By Lifesport Coach Mark Overton
I recently had an athlete, who I have coached for a year, ask me if he needed to get a triathlon bike to compete in an Ironman. I find this is a common question for athletes new, or fairly new to the sport of triathlon. Is a triathlon bike really needed, or your current road bike enough?
Coach's Note By Lance Watson
Mix it up in 2017 to keep things fresh, improve your game, and keeping your adventurous sport-spirit bright and thriving. There are many resources to learn how to be successful in these exciting endeavours and experienced coaching can help get you to new finish lines you only ever dreamed of!
Coach’s Note by Lance Watson
Once you have decided upon completing your first triathlon, drag a friend/partner/relative into it with you, and get a coach. There are some good reasons for this. Training with someone is more fun, and sharing the experience is more inspiring.
Choose the event that you want to compete in....
How to Go Off Road in the Fall
If you have completed your goals for your summer season but your gut tells you there is more to accomplish this year, move yourself to the forest and the trails and use a new environment to provide the inspiration and the terrain to whip yourself into a new level of fast.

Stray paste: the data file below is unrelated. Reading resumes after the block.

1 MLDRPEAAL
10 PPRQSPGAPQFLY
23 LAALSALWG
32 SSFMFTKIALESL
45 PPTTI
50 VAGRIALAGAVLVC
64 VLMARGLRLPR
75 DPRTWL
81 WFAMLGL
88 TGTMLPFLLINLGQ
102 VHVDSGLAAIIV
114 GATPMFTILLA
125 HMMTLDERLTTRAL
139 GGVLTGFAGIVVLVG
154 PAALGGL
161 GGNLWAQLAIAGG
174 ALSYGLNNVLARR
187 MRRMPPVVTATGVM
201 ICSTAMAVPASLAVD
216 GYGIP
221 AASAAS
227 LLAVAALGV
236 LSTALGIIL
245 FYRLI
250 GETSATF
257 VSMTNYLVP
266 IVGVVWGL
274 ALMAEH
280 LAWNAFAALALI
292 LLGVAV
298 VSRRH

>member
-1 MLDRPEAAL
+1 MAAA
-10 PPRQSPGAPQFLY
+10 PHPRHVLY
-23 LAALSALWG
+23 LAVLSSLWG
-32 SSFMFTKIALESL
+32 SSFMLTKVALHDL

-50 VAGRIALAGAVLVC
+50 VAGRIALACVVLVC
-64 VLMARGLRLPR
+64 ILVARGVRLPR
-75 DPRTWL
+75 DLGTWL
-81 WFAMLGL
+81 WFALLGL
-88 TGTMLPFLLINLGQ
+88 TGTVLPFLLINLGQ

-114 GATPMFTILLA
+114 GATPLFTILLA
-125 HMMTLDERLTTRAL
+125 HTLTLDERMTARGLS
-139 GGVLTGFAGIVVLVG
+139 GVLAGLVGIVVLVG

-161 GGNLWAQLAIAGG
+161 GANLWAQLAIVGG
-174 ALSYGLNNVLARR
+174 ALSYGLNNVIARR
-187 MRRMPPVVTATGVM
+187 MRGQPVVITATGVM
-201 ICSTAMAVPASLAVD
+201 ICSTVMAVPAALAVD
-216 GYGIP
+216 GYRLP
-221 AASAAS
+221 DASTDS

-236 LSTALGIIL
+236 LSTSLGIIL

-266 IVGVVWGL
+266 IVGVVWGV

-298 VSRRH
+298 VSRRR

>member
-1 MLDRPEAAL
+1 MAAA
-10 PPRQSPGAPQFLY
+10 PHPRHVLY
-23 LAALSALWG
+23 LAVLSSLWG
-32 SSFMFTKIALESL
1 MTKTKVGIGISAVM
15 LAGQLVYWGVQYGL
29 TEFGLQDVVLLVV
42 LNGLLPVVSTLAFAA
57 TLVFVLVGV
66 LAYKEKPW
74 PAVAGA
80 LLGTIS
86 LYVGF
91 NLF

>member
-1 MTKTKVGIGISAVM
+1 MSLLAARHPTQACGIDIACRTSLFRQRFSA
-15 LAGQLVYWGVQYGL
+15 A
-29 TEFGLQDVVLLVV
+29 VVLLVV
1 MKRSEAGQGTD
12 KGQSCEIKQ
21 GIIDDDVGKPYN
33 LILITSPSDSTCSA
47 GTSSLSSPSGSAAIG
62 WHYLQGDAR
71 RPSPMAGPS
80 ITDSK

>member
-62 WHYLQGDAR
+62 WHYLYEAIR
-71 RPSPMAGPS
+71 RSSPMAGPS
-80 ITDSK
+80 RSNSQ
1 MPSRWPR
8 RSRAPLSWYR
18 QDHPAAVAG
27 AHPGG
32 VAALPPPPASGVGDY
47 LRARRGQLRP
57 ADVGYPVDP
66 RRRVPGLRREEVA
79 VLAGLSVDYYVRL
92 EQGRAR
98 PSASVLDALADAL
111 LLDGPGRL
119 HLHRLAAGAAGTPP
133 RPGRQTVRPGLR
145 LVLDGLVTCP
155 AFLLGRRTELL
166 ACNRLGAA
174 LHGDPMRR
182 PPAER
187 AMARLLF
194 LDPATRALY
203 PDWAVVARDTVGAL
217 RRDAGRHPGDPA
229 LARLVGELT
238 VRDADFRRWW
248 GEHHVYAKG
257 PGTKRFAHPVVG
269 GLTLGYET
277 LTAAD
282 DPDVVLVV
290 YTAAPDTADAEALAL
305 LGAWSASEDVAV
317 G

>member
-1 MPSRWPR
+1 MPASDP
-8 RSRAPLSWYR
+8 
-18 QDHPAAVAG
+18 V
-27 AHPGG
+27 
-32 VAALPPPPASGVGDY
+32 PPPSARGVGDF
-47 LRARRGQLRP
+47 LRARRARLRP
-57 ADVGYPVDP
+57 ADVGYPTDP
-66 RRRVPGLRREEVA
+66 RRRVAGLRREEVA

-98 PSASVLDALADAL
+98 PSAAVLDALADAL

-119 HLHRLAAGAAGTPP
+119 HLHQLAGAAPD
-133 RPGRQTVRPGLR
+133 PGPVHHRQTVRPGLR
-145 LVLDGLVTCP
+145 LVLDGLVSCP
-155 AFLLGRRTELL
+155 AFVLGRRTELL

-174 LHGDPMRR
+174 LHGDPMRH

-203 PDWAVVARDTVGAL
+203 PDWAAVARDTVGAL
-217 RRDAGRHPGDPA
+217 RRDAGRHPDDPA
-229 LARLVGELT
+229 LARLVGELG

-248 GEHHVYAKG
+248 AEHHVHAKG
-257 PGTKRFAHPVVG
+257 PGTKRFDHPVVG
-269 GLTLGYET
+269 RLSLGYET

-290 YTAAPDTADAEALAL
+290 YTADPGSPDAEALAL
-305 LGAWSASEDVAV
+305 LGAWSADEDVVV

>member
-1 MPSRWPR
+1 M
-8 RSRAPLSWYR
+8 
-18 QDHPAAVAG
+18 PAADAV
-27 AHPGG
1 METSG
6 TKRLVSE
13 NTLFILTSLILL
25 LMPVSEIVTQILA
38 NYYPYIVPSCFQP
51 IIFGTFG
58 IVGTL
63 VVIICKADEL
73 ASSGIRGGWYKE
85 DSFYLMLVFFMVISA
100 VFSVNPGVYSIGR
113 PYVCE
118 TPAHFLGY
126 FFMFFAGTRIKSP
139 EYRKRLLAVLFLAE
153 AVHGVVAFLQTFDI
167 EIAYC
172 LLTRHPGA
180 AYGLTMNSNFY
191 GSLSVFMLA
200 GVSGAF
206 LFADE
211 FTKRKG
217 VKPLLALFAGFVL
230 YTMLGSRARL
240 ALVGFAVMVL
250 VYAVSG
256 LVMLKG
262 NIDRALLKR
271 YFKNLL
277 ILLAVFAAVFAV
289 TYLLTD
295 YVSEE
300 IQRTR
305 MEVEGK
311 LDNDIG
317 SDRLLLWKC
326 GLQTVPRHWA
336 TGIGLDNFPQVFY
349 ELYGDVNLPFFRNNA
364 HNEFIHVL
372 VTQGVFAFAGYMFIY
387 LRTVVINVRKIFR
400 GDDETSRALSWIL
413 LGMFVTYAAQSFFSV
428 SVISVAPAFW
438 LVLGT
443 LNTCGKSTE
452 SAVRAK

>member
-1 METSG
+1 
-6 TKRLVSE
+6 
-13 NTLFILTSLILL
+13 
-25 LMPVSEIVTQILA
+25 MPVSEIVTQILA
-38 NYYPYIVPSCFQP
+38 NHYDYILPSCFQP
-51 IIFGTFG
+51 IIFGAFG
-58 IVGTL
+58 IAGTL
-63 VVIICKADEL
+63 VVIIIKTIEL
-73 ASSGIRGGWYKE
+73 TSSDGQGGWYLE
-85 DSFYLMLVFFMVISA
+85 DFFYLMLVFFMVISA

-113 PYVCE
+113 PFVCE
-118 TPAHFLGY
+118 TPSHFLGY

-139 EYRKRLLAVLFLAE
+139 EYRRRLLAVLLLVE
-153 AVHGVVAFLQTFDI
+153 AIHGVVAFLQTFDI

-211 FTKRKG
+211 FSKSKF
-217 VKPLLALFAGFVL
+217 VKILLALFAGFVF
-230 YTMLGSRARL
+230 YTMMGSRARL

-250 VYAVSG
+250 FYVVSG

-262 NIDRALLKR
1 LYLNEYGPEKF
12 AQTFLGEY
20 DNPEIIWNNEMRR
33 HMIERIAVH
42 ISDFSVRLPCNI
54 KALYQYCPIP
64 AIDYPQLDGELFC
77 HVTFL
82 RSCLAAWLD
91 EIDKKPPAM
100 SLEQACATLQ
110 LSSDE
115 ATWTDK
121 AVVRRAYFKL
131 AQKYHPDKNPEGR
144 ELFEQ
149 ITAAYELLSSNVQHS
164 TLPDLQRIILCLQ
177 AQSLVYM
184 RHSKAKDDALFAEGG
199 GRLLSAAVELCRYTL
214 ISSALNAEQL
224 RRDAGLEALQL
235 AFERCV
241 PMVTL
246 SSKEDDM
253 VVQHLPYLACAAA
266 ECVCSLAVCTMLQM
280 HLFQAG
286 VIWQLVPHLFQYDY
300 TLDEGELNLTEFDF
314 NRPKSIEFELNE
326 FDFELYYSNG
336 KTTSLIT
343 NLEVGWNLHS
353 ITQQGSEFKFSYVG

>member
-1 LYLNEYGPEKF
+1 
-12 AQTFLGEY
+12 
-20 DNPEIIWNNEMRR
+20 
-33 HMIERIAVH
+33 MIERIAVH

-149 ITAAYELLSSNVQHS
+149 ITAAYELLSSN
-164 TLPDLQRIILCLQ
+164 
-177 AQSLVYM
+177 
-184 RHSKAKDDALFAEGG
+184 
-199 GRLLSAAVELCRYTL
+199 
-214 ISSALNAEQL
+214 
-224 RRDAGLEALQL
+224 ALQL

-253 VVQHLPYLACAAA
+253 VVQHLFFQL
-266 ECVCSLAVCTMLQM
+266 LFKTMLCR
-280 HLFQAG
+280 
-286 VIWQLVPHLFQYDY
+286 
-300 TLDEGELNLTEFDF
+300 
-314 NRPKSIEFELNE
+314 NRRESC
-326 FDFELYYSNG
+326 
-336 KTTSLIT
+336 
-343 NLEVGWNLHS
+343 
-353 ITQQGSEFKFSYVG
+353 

Coach’s Note By Lance Watson
When examining athletes that have qualified for the IRONMAN World Championships, there are many common attributes throughout each age group. The levels of competition are so strong that there is no accidental way of rising to the top. It is harder and harder to qualify with more IRONMAN events worldwide and limited spots to race in Kona.
Coach’s Note by Lance Watson
The fall is the best time to start planning your upcoming year. The recent season is still fresh in your mind: you can remember the various successful workouts, the races, and also the flow of the phases of the year. You can ask yourself which races went well, bringing in details like types of terrain, and timing within the season.
Practice Habits of Champion Athletes
Over the past decade I’ve had the good fortune to coach many top professional athletes in triathlon. Olympians, gold medalists and Ironman champions share a common thread: a single minded focus to leave no stone unturned in a pursuit of excellence.